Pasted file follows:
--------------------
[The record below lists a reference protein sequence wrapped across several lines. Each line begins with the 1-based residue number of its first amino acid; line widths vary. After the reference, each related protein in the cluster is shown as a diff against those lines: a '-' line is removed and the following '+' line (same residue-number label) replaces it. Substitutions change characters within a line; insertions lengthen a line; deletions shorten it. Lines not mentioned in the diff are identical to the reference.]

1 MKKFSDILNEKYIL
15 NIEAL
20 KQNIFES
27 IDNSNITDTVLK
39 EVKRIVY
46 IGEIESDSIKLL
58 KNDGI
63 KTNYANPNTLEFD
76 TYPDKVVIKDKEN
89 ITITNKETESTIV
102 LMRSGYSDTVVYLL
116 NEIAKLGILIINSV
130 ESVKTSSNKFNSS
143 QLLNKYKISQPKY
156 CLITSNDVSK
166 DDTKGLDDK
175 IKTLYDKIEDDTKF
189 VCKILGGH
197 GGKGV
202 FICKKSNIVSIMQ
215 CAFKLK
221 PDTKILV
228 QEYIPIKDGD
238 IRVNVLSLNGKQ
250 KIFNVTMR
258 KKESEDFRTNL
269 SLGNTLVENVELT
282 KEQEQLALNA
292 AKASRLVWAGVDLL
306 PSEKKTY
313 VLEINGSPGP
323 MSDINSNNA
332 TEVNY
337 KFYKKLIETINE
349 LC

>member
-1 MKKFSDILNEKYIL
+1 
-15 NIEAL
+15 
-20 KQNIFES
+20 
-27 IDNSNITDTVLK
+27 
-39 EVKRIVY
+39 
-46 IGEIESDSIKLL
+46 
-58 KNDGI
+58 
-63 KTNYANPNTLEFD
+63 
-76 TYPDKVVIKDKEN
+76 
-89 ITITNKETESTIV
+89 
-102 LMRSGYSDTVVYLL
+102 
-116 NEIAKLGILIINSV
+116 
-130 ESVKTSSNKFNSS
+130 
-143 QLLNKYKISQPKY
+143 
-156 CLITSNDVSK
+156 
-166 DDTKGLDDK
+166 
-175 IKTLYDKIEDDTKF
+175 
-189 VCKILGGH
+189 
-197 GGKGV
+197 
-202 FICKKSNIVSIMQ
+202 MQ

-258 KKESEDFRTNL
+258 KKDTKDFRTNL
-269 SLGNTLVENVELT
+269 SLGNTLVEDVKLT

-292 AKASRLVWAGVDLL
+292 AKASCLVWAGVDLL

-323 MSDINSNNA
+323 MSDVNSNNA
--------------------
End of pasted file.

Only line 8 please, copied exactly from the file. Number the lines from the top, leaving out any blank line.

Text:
58 KNDGI